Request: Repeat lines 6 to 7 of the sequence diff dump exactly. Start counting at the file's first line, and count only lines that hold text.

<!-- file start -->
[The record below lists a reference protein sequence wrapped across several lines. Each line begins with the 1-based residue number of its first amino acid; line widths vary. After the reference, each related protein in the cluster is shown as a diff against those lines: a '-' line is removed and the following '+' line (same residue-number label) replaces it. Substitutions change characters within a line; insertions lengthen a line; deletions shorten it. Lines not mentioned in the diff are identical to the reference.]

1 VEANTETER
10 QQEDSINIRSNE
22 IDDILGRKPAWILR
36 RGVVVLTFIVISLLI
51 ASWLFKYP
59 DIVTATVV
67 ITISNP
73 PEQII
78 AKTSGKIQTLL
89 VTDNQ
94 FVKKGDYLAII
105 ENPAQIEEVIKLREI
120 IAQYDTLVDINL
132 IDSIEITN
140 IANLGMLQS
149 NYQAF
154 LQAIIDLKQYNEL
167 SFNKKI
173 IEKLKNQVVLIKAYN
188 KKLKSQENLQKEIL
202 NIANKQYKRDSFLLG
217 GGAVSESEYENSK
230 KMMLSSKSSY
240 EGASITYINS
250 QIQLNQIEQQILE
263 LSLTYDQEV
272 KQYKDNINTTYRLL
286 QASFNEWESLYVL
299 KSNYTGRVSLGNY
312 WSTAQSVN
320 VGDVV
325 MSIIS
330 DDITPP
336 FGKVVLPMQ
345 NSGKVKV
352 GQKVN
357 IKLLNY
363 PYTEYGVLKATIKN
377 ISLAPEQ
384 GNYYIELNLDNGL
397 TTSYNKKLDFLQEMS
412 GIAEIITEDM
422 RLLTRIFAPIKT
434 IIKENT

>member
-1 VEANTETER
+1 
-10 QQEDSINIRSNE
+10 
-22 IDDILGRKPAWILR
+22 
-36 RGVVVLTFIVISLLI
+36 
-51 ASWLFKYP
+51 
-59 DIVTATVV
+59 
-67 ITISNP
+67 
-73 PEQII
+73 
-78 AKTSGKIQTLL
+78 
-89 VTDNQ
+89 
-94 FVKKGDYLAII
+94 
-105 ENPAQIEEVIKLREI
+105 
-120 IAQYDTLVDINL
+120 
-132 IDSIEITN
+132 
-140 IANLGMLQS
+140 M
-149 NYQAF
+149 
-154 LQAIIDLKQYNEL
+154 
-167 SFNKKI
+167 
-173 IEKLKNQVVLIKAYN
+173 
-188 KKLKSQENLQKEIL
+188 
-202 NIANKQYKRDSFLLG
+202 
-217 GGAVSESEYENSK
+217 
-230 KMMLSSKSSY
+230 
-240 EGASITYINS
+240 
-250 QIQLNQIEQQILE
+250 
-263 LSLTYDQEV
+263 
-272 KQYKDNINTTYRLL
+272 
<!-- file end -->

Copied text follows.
51 ASWLFKYP
59 DIVTATVV